Source: Terry Boyd, Terry Boyd: Chanukah, Thanksgiving, Rabbi Horovitz and the concept of ‘mitzvah’, Insider Louisville, November 24, 2013, http://insiderlouisville.com/metro/communities/chanukah/.
My wife, Harriet, is a big Fox Bones TV show fan (affectionately know as Boneheads) and watches it religiously, so I had to post this infographic for her.
In celebration of the recent 200th episode of Bones, an army of fans teamed up with Fox to create a by-the-numbers tribute to the show in a way only a true Bonehead could. In the infographic, exclusive to Mashable, this is particularly evident in section 5, “the relations for the shippers.”
As fans know, Booth and Brennan’s road to martial bliss and baby has been a long and rocky one, filled with, apparently, 44 hugs, 36 kisses and 41 declarations of love. There’s also a highly entertaining look at the trajectory of their relationship.
Almost more impressive, though, is the sheer amount of information included. Every murder, suspect and even murder weapon is accounted for (to the best of the fans’ abilities, based on information presented in every Bones episode.)
Check out the infographic, below; then someone get these number-crunchers a job at the Jeffersonian.
I hope you love this as much as my “Bonehead” wife (hmmm, somehow that does not sound good in print).
Source: Sandra Gonzalez, Fan-made ‘Bones’ infographic gives by-the-numbers breakdown of the show, Mashable.com, December 4, 2014, http://mashable.com/2014/12/04/bones-200-episodes-infographic/.
While purusing through Zite, I came across this blog post on the Design Instruct web site by Jacob Gube. Jacob is the co-founder and a managing editor of Design Instruct. He’s a web developer, and also the owner of Six Revisions. Follow Jacob on Twitter: @sixrevisions.
6 Ways to Increase the Visual Weight of Something
In a design composition, the visual weight of an object refers to how well it draws attention to itself compared to other components of the composition. The “heavier” the object is, the more eye-grabbing it is.
When creating a design, it’s a good idea to prioritize key elements in the visual space by giving them heavier visual weights. For example, things you might consider giving heavier visual weights to — so that they’re more easily seen by the viewer — are call-to-action buttons in a web design, or the subject of a photograph.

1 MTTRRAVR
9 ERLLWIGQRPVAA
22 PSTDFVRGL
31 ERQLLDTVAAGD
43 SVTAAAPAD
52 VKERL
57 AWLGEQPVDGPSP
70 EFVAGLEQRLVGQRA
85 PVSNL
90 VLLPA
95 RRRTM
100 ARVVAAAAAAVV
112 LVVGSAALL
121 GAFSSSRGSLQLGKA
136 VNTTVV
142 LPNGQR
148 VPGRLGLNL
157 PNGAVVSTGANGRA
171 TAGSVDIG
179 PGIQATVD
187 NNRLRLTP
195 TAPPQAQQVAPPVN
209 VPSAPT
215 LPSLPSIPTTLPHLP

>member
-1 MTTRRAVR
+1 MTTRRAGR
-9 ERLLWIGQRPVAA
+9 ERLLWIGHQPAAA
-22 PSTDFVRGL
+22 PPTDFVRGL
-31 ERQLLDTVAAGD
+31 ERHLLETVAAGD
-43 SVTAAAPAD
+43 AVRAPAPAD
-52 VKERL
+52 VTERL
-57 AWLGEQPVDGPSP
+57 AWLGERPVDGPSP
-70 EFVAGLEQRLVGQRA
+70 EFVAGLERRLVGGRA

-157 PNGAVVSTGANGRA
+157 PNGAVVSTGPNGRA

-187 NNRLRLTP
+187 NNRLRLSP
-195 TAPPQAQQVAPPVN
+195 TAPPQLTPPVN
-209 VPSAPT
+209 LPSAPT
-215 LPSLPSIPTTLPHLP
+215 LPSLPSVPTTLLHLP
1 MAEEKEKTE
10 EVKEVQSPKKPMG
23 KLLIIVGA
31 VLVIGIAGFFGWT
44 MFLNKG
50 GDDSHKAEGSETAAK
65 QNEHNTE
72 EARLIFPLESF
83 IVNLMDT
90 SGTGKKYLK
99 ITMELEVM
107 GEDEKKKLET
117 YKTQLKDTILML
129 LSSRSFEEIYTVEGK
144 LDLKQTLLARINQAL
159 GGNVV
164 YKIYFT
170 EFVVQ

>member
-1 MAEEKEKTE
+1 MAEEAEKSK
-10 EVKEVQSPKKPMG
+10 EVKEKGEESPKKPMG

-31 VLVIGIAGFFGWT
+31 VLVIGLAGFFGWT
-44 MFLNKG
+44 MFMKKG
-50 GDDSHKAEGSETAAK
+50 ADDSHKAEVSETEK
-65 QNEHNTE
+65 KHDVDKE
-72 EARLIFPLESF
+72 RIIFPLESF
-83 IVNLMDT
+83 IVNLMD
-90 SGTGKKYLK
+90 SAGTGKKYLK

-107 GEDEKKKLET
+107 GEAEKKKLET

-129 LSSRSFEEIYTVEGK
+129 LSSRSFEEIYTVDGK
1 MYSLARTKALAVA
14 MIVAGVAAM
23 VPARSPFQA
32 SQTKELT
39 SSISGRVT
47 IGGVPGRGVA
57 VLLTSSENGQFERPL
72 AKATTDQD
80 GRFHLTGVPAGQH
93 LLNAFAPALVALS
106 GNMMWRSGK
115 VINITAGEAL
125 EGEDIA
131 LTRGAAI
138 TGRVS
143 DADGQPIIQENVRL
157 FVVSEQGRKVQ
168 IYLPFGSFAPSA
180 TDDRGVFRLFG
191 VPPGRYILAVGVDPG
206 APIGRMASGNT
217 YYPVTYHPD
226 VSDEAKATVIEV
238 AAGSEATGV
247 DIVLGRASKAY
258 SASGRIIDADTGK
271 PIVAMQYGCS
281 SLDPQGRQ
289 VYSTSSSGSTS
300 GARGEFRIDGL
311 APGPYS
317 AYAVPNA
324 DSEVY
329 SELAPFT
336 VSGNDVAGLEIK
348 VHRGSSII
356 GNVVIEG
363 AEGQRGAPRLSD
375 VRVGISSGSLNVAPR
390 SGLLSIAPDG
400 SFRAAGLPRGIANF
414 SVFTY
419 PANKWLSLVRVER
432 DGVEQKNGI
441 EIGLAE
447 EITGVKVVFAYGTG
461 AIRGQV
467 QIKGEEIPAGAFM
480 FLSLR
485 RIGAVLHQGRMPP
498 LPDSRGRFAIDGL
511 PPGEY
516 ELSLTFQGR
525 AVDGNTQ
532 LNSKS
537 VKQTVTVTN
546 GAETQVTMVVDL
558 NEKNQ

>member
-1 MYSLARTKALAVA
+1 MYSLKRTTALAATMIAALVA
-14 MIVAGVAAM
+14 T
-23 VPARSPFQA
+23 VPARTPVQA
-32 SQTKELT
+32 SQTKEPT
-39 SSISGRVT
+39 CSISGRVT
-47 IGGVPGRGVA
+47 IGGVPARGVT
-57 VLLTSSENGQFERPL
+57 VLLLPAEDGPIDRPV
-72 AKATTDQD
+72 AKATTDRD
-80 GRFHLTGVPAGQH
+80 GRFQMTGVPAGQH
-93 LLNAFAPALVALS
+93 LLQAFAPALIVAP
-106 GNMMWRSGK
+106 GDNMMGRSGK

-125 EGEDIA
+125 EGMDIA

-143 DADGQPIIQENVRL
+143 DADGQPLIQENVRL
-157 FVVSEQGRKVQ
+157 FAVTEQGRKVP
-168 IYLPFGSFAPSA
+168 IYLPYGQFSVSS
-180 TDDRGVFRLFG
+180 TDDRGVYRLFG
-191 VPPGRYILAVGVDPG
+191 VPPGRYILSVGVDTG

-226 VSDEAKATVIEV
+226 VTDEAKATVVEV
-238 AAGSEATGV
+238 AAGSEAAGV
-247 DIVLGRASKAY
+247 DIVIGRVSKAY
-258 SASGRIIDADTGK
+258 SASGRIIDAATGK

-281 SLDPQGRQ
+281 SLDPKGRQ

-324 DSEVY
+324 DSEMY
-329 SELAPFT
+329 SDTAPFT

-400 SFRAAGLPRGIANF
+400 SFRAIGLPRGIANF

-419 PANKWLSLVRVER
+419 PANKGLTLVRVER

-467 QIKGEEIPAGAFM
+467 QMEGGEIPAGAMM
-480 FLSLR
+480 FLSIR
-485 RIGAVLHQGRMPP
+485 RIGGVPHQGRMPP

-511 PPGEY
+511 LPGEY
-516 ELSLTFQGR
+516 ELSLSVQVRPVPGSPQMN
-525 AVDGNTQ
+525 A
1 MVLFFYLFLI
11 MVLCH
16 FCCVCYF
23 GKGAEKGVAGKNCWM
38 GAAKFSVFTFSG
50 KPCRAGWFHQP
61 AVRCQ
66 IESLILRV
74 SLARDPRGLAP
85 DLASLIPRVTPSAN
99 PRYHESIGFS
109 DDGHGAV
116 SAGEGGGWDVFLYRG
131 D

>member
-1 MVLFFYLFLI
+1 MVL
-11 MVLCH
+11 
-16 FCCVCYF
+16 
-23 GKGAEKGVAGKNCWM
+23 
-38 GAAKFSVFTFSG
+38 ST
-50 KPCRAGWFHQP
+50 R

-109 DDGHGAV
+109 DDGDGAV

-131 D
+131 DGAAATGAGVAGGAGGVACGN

I’ll talk about a few tricks for increasing the visual weight of an object.
1. Give It a Different Color
When the color-contrast between an object and its surroundings (including its background) is high, the more able it is to garner our attention.
In the example above, notice how, even though the size, shape and margins of the stars are identical, the red star is able to get your attention simply because of how distinctive its color is compared to other elements in the composition.
2. Move It Away from Other Objects
One easy trick for increasing the visual weight of an object is distancing it from other objects. Adding plenty of negative space around the object separates it from other objects, which in turn makes the object stand out.
In the example above, look at how our eyes interpret the composition as two groups of rabbits: A big group of 12 rabbits and a small group consisting of only one rabbit. By being farther away from the others, the estranged rabbit is able to command our attention more than any other rabbit in the composition.
3. Make It Look Different
When things look alike, it’s naturally hard for us to differentiate them. So, quite simply, we can make the visual weight of an object heavier by making it look different from other objects.
Even a slight change in the style properties of an object can heavily influence its visual weight if objects in the composition look similar. In the above example, notice how the circle at the center of the first row is able to get our eyes’ attention compared to the other circles.
4. Point to It
A simple trick for increasing the visual weight of something is to direct the viewer’s eyes to it using visual queues such as arrows.
In the above example, check out how the visual weight of the house is increased because it’s surrounded by arrows that point to its location. No matter where our attention goes, we’re redirected to look at the house because of the arrows.
5. Make It Look Visually Complex
An ornate object attracts our eyes more when it’s set among simple and unadorned objects. We can make the appearance of an object complex by giving it textures, drop shadows, changing its shape, adding more color to it, and so forth.
In the example above, the multi-colored circle has the heaviest visual weight because the surrounding objects are styled plainly.
6. Make It Bigger
Making an object larger than the other objects around it will increase its visual weight. It’s a reasonable proposition: The more visual space an object takes up, the more visible it is.
In the example above, notice how our eyes are quickly drawn to the biggest heart . The only thing different with it is its size.
Visual weight is a simple but incredibly powerful design tool for strategically arranging elements so that more important elements are readily seen by our viewers.
What tricks do you use to increase the visual weight of an object? Share your advice in the comments.
For my generation, today was the day the music died with the senseless murder of John Lennon, one of the former Beatles.
I found this infographic by Ivan Ciro Palomino Huamaní, an infographic designer from Lima, Peru, with more than 10 years of experience and currently the Head of Infographics of the Epensa Group. Check out other work by Ivan here.
1. This 1973 lingerie store catalogue tells it like it is.